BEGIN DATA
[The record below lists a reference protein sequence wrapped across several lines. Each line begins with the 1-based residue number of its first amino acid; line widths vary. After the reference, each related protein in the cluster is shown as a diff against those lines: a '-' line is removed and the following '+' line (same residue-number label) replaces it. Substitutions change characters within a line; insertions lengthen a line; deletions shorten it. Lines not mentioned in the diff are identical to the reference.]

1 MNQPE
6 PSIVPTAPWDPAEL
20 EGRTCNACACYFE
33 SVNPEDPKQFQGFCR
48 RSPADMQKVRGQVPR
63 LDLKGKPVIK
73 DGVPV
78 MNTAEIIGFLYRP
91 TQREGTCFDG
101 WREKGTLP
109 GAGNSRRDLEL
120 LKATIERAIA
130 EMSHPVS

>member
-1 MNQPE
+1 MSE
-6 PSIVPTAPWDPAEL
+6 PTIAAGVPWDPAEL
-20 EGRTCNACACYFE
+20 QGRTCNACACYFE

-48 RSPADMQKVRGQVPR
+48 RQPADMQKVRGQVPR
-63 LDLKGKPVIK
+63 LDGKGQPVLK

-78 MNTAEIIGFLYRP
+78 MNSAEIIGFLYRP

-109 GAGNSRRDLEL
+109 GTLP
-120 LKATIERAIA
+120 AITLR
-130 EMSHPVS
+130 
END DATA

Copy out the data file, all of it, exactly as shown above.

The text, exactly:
[The record below lists a reference protein sequence wrapped across several lines. Each line begins with the 1-based residue number of its first amino acid; line widths vary. After the reference, each related protein in the cluster is shown as a diff against those lines: a '-' line is removed and the following '+' line (same residue-number label) replaces it. Substitutions change characters within a line; insertions lengthen a line; deletions shorten it. Lines not mentioned in the diff are identical to the reference.]

1 MNQPE
6 PSIVPTAPWDPAEL
20 EGRTCNACACYFE
33 SVNPEDPKQFQGFCR
48 RSPADMQKVRGQVPR
63 LDLKGKPVIK
73 DGVPV
78 MNTAEIIGFLYRP
91 TQREGTCFDG
101 WREKGTLP
109 GAGNSRRDLEL
120 LKATIERAIA
130 EMSHPVS

>member
-1 MNQPE
+1 MSE
-6 PSIVPTAPWDPAEL
+6 PTIAAGVPWDPAEL
-20 EGRTCNACACYFE
+20 QGRTCNACACYFE

-48 RSPADMQKVRGQVPR
+48 RQPADMQKVRGQVPR
-63 LDLKGKPVIK
+63 LDGKGQPVLK

-78 MNTAEIIGFLYRP
+78 MNSAEIIGFLYRP

-109 GAGNSRRDLEL
+109 GTLP
-120 LKATIERAIA
+120 AITLR
-130 EMSHPVS
+130 